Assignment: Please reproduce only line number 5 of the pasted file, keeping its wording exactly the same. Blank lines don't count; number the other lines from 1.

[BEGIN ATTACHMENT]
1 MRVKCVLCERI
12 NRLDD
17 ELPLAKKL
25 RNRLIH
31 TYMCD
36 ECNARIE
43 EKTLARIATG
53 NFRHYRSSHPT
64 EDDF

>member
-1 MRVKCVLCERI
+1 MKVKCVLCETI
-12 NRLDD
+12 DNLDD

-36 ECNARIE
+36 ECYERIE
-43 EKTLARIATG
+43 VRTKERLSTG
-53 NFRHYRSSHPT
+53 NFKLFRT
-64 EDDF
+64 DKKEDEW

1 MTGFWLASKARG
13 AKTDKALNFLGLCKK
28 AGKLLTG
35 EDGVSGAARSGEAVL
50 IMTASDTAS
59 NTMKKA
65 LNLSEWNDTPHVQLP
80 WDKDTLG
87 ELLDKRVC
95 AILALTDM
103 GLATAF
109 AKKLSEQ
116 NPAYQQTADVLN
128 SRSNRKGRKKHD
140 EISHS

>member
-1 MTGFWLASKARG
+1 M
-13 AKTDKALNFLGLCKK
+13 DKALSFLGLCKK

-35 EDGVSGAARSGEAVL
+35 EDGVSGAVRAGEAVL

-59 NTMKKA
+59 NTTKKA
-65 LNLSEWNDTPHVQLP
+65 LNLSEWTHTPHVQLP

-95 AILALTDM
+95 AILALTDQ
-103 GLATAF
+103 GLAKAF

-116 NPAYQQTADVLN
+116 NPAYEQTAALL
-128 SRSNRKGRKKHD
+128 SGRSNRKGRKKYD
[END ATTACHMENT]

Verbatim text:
31 TYMCD